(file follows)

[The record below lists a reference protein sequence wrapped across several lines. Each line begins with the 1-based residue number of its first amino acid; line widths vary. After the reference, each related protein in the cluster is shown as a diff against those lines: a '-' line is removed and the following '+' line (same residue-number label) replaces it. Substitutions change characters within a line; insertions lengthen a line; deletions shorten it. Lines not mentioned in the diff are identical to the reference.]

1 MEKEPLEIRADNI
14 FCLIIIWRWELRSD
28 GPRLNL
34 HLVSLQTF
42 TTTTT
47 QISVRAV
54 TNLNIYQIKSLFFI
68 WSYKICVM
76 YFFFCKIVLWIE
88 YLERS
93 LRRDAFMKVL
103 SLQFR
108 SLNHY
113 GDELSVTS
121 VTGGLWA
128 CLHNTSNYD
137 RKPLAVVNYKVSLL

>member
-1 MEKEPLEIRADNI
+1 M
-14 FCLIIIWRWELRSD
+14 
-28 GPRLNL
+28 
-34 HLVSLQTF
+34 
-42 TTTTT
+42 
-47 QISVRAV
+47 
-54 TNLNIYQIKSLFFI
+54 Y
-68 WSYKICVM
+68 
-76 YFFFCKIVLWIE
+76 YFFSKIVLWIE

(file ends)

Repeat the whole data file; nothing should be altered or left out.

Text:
[The record below lists a reference protein sequence wrapped across several lines. Each line begins with the 1-based residue number of its first amino acid; line widths vary. After the reference, each related protein in the cluster is shown as a diff against those lines: a '-' line is removed and the following '+' line (same residue-number label) replaces it. Substitutions change characters within a line; insertions lengthen a line; deletions shorten it. Lines not mentioned in the diff are identical to the reference.]

1 MEKEPLEIRADNI
14 FCLIIIWRWELRSD
28 GPRLNL
34 HLVSLQTF
42 TTTTT
47 QISVRAV
54 TNLNIYQIKSLFFI
68 WSYKICVM
76 YFFFCKIVLWIE
88 YLERS
93 LRRDAFMKVL
103 SLQFR
108 SLNHY
113 GDELSVTS
121 VTGGLWA
128 CLHNTSNYD
137 RKPLAVVNYKVSLL

>member
-1 MEKEPLEIRADNI
+1 M
-14 FCLIIIWRWELRSD
+14 
-28 GPRLNL
+28 
-34 HLVSLQTF
+34 
-42 TTTTT
+42 
-47 QISVRAV
+47 
-54 TNLNIYQIKSLFFI
+54 Y
-68 WSYKICVM
+68 
-76 YFFFCKIVLWIE
+76 YFFSKIVLWIE